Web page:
In 2005, director Hisani DuBose looked around and realized that with over one million black men incarcerated, and high homicide and death rates, the African American male just may be becoming an endangered species. So, she set out explore whether or not black men are in danger of becoming extinct in The Vanishing Black Male. In a provocative and probing documentary, actor Melvin Jackson, Jr. speaks with African American men of all walks- doctors, politicians, college students, teachers, law enforcement personnel and others–to determine the state of the black man in America. Edited by award-winner Alfred Santana, the compelling and incredibly timely exploration is interwoven with music, art and a series of monologues.
Indiepix has made is easy (and cost-efficient)to celebrate Black History Month. They have released a value-priced three film DVD box set, featuring three powerful, thought-provoking documentaries, each focusing on a different part of the African American experience. The must-see gems include The Nine Lives of Marion Barry, The Vanishing Black Male and In His Own Home.
With unprecedented access, The Nine Lives of Marion Barry, from filmmakers Dana Flor and Toby Oppenheimer, tells the continuing saga of this despised, beloved and resilient politician. It’s a potent story of race, power, sex and drugs; the tale of a complex and contradictory man who is the star of one of the most fascinating and bizarre chapters of American politics.
Many people remember Barry as the philandering drug-addled mayor, the one who famously uttered the phrase “bitch set me up” as he was arrested during an FBI sting in 1990. He’s the poster boy for corruption, a pariah who will never be forgiven for bringing shame on the nation’s capital. Yet to others, Marion Barry is a folk hero. Hailed as a civil rights champion and defender of the poor, he’s the man who transformed Washington, D.C. from a sleepy southern town into a political stronghold of Black America.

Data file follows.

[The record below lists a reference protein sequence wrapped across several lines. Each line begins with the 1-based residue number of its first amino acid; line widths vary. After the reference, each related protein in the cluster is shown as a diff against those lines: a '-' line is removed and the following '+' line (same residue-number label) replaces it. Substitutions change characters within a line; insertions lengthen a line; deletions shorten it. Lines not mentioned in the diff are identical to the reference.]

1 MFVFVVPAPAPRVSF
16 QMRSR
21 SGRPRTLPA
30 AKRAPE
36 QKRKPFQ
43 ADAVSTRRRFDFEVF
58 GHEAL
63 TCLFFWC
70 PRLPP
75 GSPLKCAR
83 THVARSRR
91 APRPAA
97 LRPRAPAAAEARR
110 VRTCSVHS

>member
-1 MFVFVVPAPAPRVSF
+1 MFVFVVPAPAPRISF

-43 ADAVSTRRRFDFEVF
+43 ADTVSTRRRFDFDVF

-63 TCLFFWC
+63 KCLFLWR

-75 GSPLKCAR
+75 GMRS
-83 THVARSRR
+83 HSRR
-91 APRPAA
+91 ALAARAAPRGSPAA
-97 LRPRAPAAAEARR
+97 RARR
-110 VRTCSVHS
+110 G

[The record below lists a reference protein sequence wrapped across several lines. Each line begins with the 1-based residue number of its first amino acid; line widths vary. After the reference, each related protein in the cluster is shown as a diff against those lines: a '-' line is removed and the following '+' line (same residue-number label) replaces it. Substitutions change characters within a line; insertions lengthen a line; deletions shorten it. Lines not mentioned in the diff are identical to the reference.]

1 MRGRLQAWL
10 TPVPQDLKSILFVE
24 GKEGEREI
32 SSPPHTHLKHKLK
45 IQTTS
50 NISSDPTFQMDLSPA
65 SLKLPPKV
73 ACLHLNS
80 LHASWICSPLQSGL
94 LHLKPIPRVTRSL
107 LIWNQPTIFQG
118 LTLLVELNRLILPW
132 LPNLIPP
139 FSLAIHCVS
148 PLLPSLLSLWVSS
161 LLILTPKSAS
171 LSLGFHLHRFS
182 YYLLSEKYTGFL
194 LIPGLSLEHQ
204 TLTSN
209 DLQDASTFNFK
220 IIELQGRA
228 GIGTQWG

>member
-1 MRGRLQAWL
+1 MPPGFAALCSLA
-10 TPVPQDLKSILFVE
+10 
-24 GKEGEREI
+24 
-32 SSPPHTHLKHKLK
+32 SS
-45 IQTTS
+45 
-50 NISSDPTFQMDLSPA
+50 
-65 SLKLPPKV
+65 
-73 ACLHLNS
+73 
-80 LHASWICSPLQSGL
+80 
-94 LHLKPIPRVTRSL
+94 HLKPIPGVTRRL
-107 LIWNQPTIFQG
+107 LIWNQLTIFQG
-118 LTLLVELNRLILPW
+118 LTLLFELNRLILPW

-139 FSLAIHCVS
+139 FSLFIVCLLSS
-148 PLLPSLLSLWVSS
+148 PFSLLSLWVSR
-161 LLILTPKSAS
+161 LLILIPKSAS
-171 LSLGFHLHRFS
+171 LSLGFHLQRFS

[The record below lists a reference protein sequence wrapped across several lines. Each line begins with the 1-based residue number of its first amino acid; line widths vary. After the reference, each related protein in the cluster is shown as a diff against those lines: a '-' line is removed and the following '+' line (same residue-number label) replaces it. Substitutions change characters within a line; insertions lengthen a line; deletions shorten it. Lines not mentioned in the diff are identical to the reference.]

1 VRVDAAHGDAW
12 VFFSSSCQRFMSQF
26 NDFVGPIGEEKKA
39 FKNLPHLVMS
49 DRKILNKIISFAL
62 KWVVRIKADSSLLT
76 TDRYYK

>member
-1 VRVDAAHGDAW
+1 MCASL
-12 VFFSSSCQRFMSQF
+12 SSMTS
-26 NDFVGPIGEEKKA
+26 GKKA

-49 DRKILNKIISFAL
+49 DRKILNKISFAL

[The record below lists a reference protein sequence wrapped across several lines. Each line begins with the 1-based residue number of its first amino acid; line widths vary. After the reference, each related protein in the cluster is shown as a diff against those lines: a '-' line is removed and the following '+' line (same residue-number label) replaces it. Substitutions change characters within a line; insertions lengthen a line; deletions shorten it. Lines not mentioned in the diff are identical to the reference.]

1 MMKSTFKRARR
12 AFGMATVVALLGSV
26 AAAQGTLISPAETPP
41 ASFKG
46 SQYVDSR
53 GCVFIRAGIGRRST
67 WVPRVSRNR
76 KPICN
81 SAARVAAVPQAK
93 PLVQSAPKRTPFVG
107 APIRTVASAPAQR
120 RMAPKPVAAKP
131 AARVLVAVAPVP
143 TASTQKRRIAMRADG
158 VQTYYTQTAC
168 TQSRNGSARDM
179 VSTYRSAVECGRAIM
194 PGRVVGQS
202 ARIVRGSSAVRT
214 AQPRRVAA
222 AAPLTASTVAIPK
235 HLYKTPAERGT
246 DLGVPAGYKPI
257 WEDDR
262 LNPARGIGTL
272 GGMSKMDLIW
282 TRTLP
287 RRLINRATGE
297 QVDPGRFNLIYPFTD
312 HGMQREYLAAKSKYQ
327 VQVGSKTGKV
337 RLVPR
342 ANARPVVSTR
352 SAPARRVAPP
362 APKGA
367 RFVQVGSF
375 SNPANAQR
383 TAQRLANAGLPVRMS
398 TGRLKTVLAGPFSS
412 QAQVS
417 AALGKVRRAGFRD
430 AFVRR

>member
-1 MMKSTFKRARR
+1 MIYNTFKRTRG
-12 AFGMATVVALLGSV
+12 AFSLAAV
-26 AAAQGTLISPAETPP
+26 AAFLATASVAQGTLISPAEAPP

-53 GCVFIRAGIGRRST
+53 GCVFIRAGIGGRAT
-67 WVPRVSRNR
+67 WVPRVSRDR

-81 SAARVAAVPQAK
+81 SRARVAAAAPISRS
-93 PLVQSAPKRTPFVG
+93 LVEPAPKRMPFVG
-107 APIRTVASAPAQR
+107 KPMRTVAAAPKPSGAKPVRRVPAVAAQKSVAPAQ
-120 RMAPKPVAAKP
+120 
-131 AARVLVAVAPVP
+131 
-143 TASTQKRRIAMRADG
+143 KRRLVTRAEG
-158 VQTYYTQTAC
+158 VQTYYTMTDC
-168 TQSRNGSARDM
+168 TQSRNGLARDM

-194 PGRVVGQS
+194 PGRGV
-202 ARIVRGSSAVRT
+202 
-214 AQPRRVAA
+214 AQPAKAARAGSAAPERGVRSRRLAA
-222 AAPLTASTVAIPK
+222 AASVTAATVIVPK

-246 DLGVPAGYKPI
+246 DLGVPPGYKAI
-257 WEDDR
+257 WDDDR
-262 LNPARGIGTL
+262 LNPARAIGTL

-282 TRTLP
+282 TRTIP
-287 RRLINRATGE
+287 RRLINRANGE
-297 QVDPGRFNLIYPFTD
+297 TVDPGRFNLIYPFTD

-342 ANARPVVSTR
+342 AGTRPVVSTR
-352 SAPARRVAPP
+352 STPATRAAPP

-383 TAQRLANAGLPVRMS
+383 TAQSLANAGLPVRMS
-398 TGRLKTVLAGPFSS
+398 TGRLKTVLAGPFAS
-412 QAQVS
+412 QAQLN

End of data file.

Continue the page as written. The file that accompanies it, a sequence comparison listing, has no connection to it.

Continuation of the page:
Before Michael Brown and Ferguson, Missouri, the headline-making killing of Trayvon Martin and the death of Eric Garner at the hands of New York City police officers, there was the shocking 2010 shooting of Kofi Adu Brempong, a disabled Ghanaian graduate student attacked by University of Florida campus police responding to a 911 call. And though few media outlets outside of Gainseville reported the story, the powerful, hot-button documentary featurette, In His Own Home, recounts the events of that fateful March day and their aftermath: we watch live video of the police attack on Kofi’s apartment; we hear accounts of those who marveled at the number of snipers “ready to shoot at any time” as they surrounded the apartment of a lone student, as well as from fellow students who attest to Kofi’s peaceful demeanor; and, we hear from police officers who explain how they felt threatened and had to shoot.
And, in the aftermath, we bear witness to the administration’s shortcomings and the students and community activists who demand justice. Underlining a pattern of racism and police brutality, as well as the frightening “militiarization” of campuses nationwide, In His Own Home speaks to widespread and pervasive issues in our country that will, for the time being, remain among our most controversial and disconcerting.